O, Death: Part 1

by Matt P.

Saturday, 3 AM.

There was screaming in her ears. Screams of pain, screams of fear, screams of the outside trying to get in. It was in her ears and in her head, and she couldn’t get away from it. It echoed and rebounded the walls of her mind, taking on a mocking quality at times—and others the tones of damned souls crying for release from torment. She couldn’t escape them, and she ran through the dark corridors of her consciousness to try to find some way out.

“Do not run, child…it is only the closing of your eyes, and then nothing…”

Siobhan Richards woke up screaming, gasping, and crying. The room she was in was dark, and for agonizingly long moments she didn’t know where she was. She stared up in to the darkness between her and the ceiling that seemed like it was swirling, like it was alive, and tried to remember…anything. Slowly it began to come back to her where she was—but remembering didn’t decrease the fear. Quite the opposite; as she remembered more her heart began to pound faster and the feeling of how monumentally screwed she was bore down on her like a physical weight.

She sat up and her head swam with the exertion, the dark room spinning around her. She carefully slid out of the bed and gasped as her bare feet touched tiles that felt like ice. She looked down to see that someone had changed her in to a hospital gown—a terrifying thought on its own. She shivered as she came out from under the blankets, and between that and how frozen the tiles felt under her feet she realized she probably had a fever.

I’m in the hospital, I have a fever, and very few of the lights are on. Shit, shit, shit, gotta move… her brain felt like it was finally beginning to speed up as she stumbled toward the door. There were lights on in the hall, albeit dimly, and she was able to open the door carefully. She slid out in to the hallway silently, edging carefully in to the light toward the nurse’s station. Padding lightly down the blandly painted green hallway, she heard something coming from the station. She leaned up against the corner to peek around it…

And then literally and figuratively slumped in relief at what she saw. It was a sign of how confused she had been that finding Antigone hadn’t been her first thought. Her twin was at the nurse’s station trying desperately to dial out on the phone there, and cursed as she slammed it back down on to the receiver. She looked up, and the annoyance was replaced by relief. “Oh thank God,” Antigone said seriously, coming out from the station and running over. In the moments before they were desperately hugging one another Siobhan saw Antigone was dressed in the same hospital gown and lack of shoes.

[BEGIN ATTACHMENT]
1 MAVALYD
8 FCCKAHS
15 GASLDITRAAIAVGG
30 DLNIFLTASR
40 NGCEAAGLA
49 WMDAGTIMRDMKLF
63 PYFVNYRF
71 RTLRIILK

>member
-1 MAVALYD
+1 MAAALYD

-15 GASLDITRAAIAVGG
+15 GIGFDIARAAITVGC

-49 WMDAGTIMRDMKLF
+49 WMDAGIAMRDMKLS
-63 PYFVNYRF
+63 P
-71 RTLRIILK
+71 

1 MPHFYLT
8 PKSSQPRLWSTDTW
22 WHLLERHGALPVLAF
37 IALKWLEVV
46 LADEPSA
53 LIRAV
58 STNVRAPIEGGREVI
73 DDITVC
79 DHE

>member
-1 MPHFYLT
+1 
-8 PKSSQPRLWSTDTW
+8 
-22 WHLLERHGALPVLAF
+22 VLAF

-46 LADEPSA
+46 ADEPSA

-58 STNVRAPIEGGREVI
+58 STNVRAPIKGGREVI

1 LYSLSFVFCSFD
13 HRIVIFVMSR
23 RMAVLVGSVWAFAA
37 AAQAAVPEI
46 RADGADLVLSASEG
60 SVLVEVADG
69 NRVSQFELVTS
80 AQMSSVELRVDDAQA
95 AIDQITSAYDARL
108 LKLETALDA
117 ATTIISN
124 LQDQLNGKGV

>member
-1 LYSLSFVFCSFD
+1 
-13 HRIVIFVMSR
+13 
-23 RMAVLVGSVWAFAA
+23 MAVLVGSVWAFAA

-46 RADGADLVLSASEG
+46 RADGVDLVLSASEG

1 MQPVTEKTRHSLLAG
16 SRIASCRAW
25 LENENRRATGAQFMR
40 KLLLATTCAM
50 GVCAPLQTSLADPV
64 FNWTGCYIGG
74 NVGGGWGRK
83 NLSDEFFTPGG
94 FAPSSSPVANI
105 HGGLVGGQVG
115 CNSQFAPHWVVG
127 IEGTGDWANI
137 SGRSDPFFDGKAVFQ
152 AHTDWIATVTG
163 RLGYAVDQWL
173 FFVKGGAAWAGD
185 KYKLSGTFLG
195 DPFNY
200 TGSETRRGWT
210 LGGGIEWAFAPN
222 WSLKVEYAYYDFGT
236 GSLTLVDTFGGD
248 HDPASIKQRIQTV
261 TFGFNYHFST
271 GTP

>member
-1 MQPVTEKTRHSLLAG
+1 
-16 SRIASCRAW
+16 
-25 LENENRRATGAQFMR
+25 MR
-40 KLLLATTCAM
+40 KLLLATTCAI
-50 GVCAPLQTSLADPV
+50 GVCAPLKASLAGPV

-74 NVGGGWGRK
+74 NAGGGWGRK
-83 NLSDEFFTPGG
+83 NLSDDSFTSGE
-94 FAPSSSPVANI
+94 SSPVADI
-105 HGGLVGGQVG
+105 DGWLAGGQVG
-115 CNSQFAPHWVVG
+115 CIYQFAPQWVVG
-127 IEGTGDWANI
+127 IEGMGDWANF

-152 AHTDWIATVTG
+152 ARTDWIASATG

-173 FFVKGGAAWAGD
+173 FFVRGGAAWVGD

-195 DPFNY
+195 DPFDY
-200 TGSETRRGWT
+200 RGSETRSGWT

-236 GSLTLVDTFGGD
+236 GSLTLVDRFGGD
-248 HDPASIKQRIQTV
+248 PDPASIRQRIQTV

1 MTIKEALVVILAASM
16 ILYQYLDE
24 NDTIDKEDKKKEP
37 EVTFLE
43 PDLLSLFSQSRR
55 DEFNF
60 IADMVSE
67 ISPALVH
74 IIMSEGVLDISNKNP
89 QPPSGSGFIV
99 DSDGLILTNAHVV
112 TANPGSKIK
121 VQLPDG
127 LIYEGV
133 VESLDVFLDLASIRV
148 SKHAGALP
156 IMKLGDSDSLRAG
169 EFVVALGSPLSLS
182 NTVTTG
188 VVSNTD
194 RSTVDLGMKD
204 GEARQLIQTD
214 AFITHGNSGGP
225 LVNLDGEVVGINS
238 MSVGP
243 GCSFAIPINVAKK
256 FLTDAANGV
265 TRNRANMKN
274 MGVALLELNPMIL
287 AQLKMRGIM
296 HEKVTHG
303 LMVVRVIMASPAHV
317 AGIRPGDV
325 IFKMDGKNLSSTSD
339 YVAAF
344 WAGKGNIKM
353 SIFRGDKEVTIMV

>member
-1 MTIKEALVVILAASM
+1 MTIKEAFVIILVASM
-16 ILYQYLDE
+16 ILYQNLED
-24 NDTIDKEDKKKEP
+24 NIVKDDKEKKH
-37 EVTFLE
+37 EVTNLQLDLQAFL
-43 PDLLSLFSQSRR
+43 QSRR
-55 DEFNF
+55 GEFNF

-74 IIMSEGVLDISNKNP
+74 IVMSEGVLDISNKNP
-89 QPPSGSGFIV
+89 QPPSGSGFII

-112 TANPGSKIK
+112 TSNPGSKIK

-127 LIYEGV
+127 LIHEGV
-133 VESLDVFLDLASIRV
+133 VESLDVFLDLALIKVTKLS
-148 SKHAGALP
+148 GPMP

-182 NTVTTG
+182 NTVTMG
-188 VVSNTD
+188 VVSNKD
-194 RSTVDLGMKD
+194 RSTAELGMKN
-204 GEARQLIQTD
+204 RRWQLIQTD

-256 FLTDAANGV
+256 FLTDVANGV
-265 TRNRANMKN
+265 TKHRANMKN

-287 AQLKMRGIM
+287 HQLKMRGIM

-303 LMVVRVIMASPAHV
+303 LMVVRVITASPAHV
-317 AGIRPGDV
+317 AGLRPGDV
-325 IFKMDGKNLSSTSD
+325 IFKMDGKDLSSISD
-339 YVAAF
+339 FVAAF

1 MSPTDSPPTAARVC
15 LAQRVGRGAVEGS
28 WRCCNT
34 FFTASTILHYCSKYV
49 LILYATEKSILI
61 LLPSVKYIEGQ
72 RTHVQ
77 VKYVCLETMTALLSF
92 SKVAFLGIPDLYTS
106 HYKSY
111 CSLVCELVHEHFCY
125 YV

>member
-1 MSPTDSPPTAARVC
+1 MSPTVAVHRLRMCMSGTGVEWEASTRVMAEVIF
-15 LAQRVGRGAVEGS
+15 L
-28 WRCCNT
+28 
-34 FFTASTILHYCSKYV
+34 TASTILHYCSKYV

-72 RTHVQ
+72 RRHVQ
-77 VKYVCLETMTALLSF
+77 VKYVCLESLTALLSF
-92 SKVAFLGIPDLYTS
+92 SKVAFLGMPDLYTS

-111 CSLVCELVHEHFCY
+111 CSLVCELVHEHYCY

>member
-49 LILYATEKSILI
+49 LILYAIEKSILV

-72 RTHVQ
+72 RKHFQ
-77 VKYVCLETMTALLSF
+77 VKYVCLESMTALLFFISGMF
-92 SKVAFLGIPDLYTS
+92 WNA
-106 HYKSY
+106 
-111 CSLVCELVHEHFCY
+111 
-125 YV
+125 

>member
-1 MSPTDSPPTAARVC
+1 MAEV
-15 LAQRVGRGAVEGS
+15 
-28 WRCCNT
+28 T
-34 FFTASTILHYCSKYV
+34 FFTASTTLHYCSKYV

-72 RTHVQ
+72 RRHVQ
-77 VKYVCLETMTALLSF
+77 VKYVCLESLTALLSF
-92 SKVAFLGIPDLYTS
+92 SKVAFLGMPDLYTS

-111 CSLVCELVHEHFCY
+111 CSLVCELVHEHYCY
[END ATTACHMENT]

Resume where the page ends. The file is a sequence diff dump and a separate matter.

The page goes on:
“We have got to find some goddamn pants,” Siobhan gasped in to her sister’s shoulder before they pulled apart. “What happened?” She surreptitiously reached up to wipe her eyes while she asked that, and knew Antigone was pretending not to notice.

“Do you remember the flash of light, and then all of the lights going out?” Antigone asked. Siobhan grimaced, and nodded. It was about the last thing she remembered, followed by searing pain in the center of her skull and then what she supposed were unpleasant fever dreams. “I think that was the hospital being cut off from the rest of the city. Only the kids who had started to show symptoms of the fever are still here—I can hear them in some sections, but with you unconscious…” she trailed off, and Siobhan knew. Antigone had wanted to go after the children, but wouldn’t leave her sister.

Siobhan’s voice was a bit hoarse as she spoke. “Thanks,” she said, trying for gruffness before she looked around. “Matt and Nat?” She asked. Antigone shook her head.

“I think they must be in one of the other sections.”

“Do we have any idea what it is?” Siobhan asked. She closed her eyes and began to focus, letting the familiar energies flow through her the way Morgan had been teaching her, to summon her sword. As she did so Antigone went back to the nurse’s station and pulled out what looked to be an old school notebook, the front cover faded yellow and the spiral-binding barely hanging on to the paper. “I found this in the room Matt and Nat woke up in. I think it’s their journal,” she explained as she began flipping through pages.

Siobhan nodded, leaning over to see. There were some sections that were filled with the scrawling text of preteen handwriting, and some with drawings of surprising detail. “Any hints?” She asked hopefully.

Antigone nodded, finding the page and looking at her sister. “There is, but it isn’t good. Bonnie, I think that I know what’s here. Death…gone mad.”